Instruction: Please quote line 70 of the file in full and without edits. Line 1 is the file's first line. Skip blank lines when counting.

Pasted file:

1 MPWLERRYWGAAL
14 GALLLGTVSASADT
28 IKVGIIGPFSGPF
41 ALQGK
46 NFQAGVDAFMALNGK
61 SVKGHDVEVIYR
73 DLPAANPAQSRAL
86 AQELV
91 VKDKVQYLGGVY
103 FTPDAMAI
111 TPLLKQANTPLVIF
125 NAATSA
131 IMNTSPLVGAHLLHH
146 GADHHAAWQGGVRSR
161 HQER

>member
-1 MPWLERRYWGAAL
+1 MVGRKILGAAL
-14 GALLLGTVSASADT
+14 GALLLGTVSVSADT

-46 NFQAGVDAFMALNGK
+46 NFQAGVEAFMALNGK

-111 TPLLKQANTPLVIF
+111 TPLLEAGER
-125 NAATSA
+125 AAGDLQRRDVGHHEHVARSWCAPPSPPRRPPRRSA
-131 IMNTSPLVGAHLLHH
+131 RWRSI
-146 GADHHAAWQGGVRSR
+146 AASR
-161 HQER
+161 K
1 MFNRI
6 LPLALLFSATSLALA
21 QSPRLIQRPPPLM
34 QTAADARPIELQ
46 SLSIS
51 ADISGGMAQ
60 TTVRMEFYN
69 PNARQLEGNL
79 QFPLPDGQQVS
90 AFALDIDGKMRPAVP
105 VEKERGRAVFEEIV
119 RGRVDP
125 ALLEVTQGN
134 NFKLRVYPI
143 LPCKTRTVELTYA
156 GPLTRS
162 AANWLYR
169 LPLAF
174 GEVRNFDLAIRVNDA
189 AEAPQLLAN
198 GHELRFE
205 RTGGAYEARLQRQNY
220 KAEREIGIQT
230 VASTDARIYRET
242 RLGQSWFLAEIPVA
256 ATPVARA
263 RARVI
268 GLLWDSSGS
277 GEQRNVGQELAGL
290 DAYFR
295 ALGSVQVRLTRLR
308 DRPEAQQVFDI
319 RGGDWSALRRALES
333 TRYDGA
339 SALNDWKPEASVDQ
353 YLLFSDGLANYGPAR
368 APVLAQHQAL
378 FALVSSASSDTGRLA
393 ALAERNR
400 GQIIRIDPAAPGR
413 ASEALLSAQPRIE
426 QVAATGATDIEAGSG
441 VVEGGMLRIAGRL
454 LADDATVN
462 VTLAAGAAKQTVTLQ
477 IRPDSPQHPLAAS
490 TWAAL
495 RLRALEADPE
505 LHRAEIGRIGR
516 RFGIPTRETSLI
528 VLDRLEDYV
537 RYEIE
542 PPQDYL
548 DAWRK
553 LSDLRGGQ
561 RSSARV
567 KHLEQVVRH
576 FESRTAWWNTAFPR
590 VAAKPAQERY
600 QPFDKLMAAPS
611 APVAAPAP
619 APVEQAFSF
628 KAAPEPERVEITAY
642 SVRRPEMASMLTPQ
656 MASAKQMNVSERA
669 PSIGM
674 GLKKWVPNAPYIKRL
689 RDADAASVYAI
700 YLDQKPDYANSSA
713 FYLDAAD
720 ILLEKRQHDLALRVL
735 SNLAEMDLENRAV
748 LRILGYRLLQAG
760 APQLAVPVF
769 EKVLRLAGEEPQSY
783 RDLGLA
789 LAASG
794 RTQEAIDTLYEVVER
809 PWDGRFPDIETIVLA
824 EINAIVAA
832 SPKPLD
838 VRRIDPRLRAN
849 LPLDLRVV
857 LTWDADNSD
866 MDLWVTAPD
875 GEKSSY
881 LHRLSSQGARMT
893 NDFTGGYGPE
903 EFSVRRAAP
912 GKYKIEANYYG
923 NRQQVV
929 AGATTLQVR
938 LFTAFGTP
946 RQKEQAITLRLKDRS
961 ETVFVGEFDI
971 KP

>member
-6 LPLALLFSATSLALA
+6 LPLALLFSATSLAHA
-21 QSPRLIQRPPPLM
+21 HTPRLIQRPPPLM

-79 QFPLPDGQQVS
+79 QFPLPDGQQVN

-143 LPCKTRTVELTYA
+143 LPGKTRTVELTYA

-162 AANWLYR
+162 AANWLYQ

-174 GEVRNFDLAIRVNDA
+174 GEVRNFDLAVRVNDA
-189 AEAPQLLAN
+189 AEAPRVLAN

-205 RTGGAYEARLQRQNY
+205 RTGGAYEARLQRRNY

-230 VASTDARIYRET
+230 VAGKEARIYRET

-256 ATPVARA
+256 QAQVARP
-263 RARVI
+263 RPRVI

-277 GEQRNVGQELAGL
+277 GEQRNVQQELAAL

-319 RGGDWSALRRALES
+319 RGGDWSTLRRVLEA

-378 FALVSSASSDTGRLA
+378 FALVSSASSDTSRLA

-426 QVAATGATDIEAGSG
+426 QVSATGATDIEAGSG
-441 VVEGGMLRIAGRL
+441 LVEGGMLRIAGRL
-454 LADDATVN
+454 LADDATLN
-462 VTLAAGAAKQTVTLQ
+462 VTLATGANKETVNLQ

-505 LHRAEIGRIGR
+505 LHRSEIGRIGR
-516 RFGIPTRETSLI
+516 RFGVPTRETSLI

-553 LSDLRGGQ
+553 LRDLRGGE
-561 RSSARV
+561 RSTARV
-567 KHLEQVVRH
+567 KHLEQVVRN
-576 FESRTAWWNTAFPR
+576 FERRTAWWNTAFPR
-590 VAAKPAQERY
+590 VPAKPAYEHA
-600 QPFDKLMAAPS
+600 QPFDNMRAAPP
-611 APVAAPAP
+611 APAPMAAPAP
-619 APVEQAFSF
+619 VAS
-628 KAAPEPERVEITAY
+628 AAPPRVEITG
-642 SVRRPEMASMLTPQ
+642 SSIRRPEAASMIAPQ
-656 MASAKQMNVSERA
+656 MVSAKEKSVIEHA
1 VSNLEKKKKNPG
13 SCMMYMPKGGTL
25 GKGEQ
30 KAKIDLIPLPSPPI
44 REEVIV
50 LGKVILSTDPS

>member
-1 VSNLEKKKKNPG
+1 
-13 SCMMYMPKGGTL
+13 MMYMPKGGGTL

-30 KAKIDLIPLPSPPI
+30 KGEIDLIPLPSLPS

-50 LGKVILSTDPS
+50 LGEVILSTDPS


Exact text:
378 FALVSSASSDTGRLA